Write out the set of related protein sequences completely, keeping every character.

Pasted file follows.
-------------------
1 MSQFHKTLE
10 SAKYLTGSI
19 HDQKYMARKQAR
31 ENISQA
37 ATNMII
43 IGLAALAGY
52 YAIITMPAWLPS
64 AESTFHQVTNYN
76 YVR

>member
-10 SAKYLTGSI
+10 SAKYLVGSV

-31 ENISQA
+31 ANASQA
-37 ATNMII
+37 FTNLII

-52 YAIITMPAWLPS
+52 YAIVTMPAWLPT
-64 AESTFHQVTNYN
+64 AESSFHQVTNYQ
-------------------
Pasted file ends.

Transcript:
1 MSQFHKTLE
10 SAKYLTGSI
19 HDQKYMARKQAR
31 ENISQA
37 ATNMII
43 IGLAALAGY
52 YAIITMPAWLPS
64 AESTFHQVTNYN
76 YVR

>member
-10 SAKYLTGSI
+10 SAKYLVGSV

-31 ENISQA
+31 ANASQA
-37 ATNMII
+37 FTNLII

-52 YAIITMPAWLPS
+52 YAIVTMPAWLPT
-64 AESTFHQVTNYN
+64 AESSFHQVTNYQ